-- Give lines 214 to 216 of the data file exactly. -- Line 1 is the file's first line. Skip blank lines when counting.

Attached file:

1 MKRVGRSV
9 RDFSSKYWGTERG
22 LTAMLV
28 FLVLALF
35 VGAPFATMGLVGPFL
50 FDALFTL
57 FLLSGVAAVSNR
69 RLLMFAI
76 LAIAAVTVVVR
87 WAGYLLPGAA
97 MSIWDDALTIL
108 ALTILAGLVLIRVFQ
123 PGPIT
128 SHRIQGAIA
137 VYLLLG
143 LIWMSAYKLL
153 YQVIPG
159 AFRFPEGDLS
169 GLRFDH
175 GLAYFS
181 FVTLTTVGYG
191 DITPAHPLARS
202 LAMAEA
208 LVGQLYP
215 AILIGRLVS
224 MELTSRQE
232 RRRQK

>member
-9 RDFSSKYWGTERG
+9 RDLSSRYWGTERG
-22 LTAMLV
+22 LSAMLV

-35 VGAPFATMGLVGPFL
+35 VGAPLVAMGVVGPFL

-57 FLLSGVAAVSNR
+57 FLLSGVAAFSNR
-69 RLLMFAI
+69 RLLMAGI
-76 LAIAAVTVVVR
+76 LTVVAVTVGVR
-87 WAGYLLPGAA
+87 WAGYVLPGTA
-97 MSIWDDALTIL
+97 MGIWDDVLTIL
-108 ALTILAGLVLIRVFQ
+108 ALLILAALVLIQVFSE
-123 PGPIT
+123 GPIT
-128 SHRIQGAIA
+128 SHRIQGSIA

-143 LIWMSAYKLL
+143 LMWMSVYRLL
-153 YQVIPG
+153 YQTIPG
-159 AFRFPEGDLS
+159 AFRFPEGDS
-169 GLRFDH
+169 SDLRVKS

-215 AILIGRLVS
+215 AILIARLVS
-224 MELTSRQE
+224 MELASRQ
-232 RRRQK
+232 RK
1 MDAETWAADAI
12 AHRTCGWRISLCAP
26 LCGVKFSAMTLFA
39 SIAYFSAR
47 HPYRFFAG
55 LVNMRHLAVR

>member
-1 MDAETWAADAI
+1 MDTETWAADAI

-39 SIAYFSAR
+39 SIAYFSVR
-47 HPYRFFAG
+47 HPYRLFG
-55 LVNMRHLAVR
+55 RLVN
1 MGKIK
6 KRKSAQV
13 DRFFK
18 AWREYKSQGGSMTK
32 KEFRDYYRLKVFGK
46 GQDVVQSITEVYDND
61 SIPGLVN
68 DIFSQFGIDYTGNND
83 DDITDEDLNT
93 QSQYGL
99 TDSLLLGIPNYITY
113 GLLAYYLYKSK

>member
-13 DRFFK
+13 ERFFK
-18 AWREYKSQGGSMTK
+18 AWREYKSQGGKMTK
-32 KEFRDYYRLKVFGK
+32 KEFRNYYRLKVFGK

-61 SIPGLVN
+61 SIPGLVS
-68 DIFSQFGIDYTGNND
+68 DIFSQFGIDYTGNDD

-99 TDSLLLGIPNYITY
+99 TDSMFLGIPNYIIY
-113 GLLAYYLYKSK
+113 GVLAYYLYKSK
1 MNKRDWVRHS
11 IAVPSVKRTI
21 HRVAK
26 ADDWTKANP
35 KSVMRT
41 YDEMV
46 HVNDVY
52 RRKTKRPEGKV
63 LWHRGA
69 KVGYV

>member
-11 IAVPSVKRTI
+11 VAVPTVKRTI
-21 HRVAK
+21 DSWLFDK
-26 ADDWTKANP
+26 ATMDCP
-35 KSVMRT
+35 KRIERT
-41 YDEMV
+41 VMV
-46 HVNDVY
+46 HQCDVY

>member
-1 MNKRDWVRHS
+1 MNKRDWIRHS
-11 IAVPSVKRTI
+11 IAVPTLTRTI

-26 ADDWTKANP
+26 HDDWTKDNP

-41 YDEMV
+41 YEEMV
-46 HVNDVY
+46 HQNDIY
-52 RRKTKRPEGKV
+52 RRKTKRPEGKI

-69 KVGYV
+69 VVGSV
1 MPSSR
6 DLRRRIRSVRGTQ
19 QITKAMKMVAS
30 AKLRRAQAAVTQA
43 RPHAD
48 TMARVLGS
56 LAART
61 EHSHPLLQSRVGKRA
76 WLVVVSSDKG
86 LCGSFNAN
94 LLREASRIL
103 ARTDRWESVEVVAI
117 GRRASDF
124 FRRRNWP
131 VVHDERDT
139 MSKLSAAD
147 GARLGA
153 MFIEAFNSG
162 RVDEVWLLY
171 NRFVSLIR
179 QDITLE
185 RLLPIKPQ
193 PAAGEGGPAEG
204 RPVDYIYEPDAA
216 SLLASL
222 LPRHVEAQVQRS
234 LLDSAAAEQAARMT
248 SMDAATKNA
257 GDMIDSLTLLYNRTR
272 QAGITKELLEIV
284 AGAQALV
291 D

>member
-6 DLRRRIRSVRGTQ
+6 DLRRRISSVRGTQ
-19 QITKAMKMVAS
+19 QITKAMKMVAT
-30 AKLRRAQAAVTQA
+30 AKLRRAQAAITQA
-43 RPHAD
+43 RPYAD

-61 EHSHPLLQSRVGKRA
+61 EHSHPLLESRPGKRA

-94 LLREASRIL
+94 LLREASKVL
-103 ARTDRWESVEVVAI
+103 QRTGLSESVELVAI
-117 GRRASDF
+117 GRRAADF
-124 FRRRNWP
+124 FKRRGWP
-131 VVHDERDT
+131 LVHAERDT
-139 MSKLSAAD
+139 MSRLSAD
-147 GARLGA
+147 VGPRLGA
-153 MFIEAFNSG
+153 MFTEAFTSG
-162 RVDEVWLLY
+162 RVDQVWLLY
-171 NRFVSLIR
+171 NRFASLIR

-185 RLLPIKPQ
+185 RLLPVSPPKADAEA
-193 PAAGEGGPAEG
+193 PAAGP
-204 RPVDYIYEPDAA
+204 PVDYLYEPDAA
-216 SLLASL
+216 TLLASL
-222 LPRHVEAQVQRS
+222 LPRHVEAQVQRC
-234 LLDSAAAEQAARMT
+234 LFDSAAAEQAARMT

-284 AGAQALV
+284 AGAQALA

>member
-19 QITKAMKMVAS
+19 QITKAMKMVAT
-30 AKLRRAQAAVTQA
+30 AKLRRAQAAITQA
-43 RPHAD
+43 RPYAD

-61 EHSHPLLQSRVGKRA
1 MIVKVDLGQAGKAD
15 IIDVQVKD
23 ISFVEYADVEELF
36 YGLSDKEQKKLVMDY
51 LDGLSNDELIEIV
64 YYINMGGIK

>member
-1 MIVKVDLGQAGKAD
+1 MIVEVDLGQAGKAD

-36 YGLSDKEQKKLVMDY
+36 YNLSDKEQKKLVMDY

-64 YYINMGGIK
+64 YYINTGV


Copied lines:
-216 SLLASL
+216 TLLASL
-222 LPRHVEAQVQRS